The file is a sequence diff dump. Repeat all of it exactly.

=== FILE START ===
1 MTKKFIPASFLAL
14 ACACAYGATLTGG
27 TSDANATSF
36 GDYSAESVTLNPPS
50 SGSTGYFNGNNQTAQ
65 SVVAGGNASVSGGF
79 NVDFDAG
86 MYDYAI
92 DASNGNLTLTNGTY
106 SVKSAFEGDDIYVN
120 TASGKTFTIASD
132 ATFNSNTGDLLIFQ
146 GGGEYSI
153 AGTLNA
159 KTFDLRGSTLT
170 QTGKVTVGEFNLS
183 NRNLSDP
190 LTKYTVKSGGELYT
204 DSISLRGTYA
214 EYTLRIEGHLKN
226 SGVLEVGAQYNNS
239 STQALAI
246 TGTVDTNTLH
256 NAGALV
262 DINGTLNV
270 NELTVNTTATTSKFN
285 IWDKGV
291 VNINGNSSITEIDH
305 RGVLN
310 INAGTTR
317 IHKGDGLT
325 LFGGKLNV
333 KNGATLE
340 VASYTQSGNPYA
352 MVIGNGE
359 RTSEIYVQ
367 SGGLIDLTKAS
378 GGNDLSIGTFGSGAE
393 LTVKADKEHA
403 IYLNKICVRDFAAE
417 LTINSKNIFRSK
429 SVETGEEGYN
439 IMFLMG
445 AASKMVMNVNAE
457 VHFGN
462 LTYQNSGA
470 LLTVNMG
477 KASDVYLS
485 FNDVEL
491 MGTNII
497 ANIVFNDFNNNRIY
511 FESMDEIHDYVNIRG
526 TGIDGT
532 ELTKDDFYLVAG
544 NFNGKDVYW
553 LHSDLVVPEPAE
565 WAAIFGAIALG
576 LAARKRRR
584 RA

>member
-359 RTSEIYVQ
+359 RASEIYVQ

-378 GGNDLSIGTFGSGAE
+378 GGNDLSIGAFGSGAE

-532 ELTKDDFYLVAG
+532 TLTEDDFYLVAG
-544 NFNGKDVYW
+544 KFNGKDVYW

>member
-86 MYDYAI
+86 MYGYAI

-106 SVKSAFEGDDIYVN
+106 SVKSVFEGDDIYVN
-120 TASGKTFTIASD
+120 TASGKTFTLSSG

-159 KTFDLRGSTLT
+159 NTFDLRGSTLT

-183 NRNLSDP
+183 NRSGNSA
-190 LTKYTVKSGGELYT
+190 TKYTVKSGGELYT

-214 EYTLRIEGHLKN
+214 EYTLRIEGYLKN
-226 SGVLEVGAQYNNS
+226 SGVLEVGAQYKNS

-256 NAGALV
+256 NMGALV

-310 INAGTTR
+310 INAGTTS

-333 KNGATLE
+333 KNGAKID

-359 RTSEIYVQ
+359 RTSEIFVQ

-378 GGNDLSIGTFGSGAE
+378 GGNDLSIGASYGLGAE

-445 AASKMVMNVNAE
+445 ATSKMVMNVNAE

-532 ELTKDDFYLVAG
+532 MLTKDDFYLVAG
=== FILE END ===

1 MTKKFIPASFLAL
14 ACACAYGATLTGG
27 TSDANATSF
36 GDYSAESVTLNPPS
50 SGSTGYFNGNNQTAQ
65 SVVAGGNASVSGGF
79 NVDFDAG
86 MYDYAI
92 DASNGNLTLTNGTY
106 SVKSAFEGDDIYVN
120 TASGKTFTIASD
132 ATFNSNTGDLLIFQ
146 GGGEYSI
153 AGTLNA
159 KTFDLRGSTLT
170 QTGKVTVGEFNLS
183 NRNLSDP
190 LTKYTVKSGGELYT
204 DSISLRGTYA
214 EYTLRIEGHLKN
226 SGVLEVGAQYNNS
239 STQALAI
246 TGTVDTNTLH
256 NAGALV
262 DINGTLNV
270 NELTVNTTATTSKFN
285 IWDKGV
291 VNINGNSSITEIDH
305 RGVLN
310 INAGTTR
317 IHKGDGLT
325 LFGGKLNV
333 KNGATLE
340 VASYTQSGNPYA
352 MVIGNGE
359 RTSEIYVQ
367 SGGLIDLTKAS
378 GGNDLSIGTFGSGAE
393 LTVKADKEHA
403 IYLNKICVRDFAAE
417 LTINSKNIFRSK
429 SVETGEEGYN
439 IMFLMG
445 AASKMVMNVNAE
457 VHFGN
462 LTYQNSGA
470 LLTVNMG
477 KASDVYLS
485 FNDVEL
491 MGTNII
497 ANIVFNDFNNNRIY
511 FESMDEIHDYVNIRG
526 TGIDGT
532 ELTKDDFYLVAG
544 NFNGKDVYW
553 LHSDLVVPEPAE
565 WAAIFGAIALG
576 LAARKRRR
584 RA

>member
-359 RTSEIYVQ
+359 RASEIYVQ

-378 GGNDLSIGTFGSGAE
+378 GGNDLSIGAFGSGAE

-532 ELTKDDFYLVAG
+532 TLTEDDFYLVAG
-544 NFNGKDVYW
+544 KFNGKDVYW

>member
-86 MYDYAI
+86 MYGYAI

-106 SVKSAFEGDDIYVN
+106 SVKSVFEGDDIYVN
-120 TASGKTFTIASD
+120 TASGKTFTLSSG

-159 KTFDLRGSTLT
+159 NTFDLRGSTLT

-183 NRNLSDP
+183 NRSGNSA
-190 LTKYTVKSGGELYT
+190 TKYTVKSGGELYT

-214 EYTLRIEGHLKN
+214 EYTLRIEGYLKN
-226 SGVLEVGAQYNNS
+226 SGVLEVGAQYKNS

-256 NAGALV
+256 NMGALV

-310 INAGTTR
+310 INAGTTS

-333 KNGATLE
+333 KNGAKID

-359 RTSEIYVQ
+359 RTSEIFVQ

-378 GGNDLSIGTFGSGAE
+378 GGNDLSIGASYGLGAE

-445 AASKMVMNVNAE
+445 ATSKMVMNVNAE

-532 ELTKDDFYLVAG
+532 MLTKDDFYLVAG